Subclinical Cytomegalovirus Infection Is Associated with Altered Host Immunity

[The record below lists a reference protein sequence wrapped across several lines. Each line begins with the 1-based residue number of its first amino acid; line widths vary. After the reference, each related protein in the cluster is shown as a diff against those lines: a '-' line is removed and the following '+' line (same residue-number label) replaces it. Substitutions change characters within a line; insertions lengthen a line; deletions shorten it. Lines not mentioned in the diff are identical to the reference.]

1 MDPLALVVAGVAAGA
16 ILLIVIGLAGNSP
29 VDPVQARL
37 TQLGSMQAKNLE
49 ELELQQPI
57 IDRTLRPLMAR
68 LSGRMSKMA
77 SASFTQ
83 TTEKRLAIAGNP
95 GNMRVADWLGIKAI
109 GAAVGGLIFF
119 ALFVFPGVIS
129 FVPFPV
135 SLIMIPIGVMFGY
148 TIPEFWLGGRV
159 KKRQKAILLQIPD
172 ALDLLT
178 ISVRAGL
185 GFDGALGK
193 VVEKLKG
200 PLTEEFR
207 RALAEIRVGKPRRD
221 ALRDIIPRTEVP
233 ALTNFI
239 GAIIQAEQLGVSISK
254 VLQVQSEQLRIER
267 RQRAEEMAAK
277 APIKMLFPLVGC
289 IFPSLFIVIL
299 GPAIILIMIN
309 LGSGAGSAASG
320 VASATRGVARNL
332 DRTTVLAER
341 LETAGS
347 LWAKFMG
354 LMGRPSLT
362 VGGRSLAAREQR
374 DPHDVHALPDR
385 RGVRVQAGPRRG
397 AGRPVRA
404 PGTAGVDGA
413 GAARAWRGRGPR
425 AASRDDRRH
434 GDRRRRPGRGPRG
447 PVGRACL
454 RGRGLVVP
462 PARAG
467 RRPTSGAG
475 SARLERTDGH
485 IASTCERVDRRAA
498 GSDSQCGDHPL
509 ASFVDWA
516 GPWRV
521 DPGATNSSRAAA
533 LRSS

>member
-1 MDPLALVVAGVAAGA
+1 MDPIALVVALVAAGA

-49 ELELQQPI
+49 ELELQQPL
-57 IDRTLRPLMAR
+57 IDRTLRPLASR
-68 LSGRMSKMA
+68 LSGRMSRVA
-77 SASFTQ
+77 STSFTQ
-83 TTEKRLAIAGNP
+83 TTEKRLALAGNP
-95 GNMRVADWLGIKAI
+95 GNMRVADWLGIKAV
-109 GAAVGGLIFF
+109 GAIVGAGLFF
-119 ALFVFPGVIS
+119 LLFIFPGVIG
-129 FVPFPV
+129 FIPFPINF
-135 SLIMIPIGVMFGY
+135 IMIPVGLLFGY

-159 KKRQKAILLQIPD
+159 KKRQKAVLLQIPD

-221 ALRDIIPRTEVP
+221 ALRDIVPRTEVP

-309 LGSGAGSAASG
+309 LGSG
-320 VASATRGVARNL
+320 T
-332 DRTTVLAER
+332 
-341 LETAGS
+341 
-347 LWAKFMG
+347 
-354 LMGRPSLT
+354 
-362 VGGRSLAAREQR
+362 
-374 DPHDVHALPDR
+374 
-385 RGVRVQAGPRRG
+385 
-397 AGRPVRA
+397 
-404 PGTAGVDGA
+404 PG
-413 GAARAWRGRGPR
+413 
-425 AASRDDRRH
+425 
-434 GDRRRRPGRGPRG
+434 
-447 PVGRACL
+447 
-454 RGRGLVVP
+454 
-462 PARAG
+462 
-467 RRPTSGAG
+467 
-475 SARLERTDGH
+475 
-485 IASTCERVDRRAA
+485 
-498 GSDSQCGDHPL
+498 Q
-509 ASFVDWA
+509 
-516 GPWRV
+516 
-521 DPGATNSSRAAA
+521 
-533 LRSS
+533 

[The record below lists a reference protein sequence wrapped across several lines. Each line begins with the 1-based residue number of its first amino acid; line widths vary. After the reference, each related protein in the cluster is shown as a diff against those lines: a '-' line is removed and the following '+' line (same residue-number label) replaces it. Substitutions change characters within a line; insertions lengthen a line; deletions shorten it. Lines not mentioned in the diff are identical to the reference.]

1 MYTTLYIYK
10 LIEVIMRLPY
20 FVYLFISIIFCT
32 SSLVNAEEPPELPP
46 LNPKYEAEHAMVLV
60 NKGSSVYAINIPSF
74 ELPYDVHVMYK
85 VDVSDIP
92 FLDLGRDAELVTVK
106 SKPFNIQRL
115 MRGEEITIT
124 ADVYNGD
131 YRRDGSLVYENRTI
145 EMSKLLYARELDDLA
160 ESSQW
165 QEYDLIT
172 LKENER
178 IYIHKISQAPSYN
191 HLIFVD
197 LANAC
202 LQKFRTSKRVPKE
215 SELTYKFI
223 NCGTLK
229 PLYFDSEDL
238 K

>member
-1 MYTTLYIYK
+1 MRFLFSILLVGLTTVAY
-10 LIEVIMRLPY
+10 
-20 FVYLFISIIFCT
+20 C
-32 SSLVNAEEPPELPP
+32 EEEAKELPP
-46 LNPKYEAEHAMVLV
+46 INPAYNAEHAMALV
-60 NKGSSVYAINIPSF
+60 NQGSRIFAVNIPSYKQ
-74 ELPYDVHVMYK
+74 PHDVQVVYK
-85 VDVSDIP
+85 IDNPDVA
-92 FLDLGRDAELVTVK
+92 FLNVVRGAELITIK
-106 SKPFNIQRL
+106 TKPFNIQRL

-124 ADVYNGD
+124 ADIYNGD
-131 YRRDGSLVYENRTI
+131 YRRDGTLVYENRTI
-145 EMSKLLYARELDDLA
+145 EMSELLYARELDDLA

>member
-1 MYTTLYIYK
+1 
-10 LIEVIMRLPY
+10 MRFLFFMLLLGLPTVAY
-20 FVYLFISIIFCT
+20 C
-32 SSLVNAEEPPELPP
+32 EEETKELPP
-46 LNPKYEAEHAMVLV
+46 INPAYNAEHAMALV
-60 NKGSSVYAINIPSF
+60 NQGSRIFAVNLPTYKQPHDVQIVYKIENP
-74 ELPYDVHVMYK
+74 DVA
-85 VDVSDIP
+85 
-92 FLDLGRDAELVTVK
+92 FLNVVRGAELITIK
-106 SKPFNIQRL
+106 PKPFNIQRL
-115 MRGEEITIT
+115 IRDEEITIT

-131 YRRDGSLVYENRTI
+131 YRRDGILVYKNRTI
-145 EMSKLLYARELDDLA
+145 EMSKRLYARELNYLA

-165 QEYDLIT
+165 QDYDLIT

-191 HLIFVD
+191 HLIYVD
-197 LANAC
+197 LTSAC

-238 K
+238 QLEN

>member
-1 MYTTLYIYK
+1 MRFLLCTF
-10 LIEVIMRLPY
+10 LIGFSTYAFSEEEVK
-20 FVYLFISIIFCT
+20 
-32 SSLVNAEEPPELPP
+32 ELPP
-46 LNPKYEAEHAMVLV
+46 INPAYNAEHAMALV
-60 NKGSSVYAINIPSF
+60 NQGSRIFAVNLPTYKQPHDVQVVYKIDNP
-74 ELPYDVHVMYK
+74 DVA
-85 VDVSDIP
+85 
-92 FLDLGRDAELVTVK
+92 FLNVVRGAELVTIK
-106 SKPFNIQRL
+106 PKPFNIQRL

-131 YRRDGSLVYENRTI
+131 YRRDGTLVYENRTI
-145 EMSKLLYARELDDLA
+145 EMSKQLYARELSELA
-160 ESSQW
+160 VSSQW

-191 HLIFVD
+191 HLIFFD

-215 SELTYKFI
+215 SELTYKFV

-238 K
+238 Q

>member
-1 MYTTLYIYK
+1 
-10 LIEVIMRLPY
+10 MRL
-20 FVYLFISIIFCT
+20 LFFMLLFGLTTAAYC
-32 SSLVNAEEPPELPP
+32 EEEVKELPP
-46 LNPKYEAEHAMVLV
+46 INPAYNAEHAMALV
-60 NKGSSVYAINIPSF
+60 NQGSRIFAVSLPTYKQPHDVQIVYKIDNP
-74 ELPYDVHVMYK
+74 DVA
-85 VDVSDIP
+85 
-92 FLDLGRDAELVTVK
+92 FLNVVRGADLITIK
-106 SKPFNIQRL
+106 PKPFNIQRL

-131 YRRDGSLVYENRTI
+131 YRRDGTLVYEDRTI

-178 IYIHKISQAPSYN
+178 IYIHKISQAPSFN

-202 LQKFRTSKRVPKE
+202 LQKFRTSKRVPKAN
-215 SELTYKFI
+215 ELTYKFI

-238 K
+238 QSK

Subclinical, persistent viral infections, including those caused by cytomegalovirus (CMV), are highly prevalent in humans. Rocha et al. (e00167-18) found that subclinical CMV infection of rhesus macaques is associated with significantly altered gut microbiota and increased host immune cell numbers and activation. These alterations occur predominantly in an outdoor environment but not in a controlled, indoor environment. In the indoor environment, CMV-infected animals display decreased antibody responses to influenza vaccine compared to those of animals without CMV. These findings highlight the effect of subclinical CMV infection on host immune heterogeneity in gut microbiota and immune activation.